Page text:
As much the earth mother in person as on her records, Carole King placed a firm-but-fair hand on my knee, smiled and shook her curls when I asked one too many questions about her private life while interviewing her in 2009.
I’d just read Sheila Weller’s excellent triple biography of King and her contemporaries Joni Mitchell and Carly Simon. Girls Like Us explored the challenges faced by women who put their emotions in the spotlight in the Sixties and Seventies. The eldest of the three – married and a mother by the age of 18 – King emerged from Weller’s book as the artist most caught between her longing for family life and her drive to create and perform.
I wanted to know if her success had come at the cost of her four marriages. I’d read that her first husband and songwriting partner, Gerry Goffin – with whom she’d written era-defining hits including Will You Still Love Me Tomorrow, Up on the Roof and Natural Woman – had cheated on her. And that King had helped pay for a home for one of his mistresses. “Honey,” she said, “I’m not going to talk about my husbands now. You’ll have to wait for the book.”
And now the book is here. But, alas for those of us wanting the whole skinny, it’s as gently protective of the fascinating, but often destructive, people in King’s life as I suspected it would be.
In straightforward prose, King tells the story of Carol Klein, the daughter of Eastern European Jewish immigrants in Brooklyn. Her educated and artistically inclined mother and firefighting father gave her confidence in her early years. Things started to go wrong when her younger brother Richard was diagnosed as profoundly deaf and “severely retarded” in 1951 and placed in “a facility suitable for his needs”.
Little Carol put all her effort into becoming daughter and son to her parents, striving for excellence in everything. Unwilling to add to their pain by talking about what she felt, she turned to her piano. She spent the rest of her life trying to recreate the happy family of her early years.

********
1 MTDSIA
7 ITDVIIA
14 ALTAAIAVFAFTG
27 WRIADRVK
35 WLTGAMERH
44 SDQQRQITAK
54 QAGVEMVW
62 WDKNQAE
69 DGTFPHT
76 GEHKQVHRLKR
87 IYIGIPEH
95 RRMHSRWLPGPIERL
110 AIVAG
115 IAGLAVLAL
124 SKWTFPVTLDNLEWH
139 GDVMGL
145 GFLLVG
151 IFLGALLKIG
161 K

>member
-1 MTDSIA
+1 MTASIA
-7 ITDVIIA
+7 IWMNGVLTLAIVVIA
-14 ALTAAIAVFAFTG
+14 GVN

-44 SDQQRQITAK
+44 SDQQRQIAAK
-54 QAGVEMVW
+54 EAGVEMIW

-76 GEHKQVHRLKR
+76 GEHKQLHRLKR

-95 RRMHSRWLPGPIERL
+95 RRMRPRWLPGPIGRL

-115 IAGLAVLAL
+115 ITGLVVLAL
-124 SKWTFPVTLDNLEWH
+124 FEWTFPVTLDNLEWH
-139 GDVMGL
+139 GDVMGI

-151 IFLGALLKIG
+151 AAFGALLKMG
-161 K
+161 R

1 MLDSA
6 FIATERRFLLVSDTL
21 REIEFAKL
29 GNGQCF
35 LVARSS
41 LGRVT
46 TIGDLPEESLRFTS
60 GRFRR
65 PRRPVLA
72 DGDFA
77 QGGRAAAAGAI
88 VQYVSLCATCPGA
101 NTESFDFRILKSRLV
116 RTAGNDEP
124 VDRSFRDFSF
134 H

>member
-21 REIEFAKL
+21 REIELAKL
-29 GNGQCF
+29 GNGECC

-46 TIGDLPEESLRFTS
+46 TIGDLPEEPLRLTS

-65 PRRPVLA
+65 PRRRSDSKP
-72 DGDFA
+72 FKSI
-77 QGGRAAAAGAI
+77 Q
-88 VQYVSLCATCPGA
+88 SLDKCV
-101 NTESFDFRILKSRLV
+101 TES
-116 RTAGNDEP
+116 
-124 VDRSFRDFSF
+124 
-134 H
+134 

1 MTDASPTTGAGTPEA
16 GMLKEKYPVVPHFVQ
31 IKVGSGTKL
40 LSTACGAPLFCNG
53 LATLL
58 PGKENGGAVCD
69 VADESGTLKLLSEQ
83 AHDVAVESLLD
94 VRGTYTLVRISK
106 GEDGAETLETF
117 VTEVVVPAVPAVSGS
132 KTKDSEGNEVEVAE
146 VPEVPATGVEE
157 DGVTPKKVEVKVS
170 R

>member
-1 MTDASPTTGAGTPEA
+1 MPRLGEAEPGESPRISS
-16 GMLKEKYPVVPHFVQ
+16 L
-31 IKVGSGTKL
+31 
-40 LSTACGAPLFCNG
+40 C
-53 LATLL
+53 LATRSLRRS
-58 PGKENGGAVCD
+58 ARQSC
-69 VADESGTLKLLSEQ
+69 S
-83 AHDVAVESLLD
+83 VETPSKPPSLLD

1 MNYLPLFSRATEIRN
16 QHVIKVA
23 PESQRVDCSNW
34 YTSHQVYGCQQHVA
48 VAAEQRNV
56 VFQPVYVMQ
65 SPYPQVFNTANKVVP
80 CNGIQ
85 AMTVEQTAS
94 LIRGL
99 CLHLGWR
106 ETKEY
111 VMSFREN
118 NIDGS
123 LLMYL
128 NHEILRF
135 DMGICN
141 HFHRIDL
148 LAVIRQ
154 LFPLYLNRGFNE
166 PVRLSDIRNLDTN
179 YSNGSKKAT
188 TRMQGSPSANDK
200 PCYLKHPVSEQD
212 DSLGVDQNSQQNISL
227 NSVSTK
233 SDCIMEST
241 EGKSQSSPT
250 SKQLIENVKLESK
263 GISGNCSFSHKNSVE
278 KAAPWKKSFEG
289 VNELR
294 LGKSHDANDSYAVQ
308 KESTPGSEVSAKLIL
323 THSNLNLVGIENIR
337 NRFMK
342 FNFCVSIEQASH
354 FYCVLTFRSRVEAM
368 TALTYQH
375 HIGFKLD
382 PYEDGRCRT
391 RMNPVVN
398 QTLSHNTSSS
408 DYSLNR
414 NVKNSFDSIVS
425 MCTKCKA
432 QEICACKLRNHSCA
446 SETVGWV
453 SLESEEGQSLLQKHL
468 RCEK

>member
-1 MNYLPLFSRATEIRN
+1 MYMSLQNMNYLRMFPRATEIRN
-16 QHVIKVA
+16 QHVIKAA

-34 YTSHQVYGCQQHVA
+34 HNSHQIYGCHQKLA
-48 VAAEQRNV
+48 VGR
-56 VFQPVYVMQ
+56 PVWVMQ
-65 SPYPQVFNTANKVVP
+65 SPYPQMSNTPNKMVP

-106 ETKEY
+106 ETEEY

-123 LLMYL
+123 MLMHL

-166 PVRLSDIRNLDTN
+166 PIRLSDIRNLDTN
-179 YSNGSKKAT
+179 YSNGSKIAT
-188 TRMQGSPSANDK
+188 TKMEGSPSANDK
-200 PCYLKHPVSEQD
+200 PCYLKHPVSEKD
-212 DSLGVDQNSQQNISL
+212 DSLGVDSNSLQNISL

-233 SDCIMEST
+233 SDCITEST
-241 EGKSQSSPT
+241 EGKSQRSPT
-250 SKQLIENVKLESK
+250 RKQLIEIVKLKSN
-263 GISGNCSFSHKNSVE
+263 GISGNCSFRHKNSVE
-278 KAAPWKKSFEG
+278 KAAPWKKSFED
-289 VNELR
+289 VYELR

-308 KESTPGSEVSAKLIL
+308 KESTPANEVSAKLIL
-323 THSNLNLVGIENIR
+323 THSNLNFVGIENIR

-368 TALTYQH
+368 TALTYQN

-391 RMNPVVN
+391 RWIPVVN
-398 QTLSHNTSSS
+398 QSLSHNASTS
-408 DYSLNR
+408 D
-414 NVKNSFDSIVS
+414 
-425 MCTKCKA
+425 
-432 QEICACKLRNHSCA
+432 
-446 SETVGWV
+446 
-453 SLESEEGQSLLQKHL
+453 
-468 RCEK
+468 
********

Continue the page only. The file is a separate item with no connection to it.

“When I look back at my relationships with men, I see a pattern,” she writes. “As a child my strong will was juxtaposed with wanting to please my father” and “because my father had been so effective in… making things happen I grew to believe that it was easier to take strong, steady action toward a goal with a man to help me get there.”
Goffin’s perfectly crafted lyrics certainly helped develop her tunes into the zeitgeist. He could write Will You Still Love Me Tomorrow the year the Pill became available. But counterculture attractions sat uncomfortably with suburban family life. King doesn’t mention infidelity, but she does – briefly – describe the LSD use and mental illness that played a part in the break up of their marriage.
Charley Larkey – King’s second husband – led her to a love of jamming and to James Taylor, who encouraged her to become a solo performer. Her third marriage, however, gave her nothing but bruises. As Rick Evers is dead and as she hopes her honesty can help other victims of domestic abuse, King is frank about this violent relationship.
In intense passages, King describes her shock and fear at becoming a punch bag. She had no idea how disturbed Evers was until she heard him describing his survivalist plans to John Lennon. But, she did not leave him until she found he had been injecting cocaine in the house as her children slept.
Still, she forgives him and describes her happiest memories of him – the blue sky of Idaho reflected in his eyes – in a series of snapshots. Her fourth marriage expands her love of the wilderness, but her need to travel, make music and be with her children pull her away from “Teepee Rick”. It leaves you wondering what drew this “good girl” – the one who hardly inhaled while almost all about her were shooting up – to such troubled men.
Her children (two by Goffin and two by Larkey) are cherished throughout these relationships, but she has no doubt they wish she had made different choices.
Along the way, fans are treated to celebrity vignettes: Joni Mitchell sketching King’s daughters; David Crosby on his motorbike with his purple cloak flowing out behind him; Bob Dylan calling her in hospital and passing the phone to Van Morrison and Elvis Costello. Relentlessly empathetic, King hasn’t a bad word to say about anybody.
Still touring, she writes that the woman who sought to find a “home” has learnt it can be a journey as well as a destination. Hippy talk, maybe. But grounded in a truth that, like her songs, is built to survive the worst that rock’n’roll could throw at it.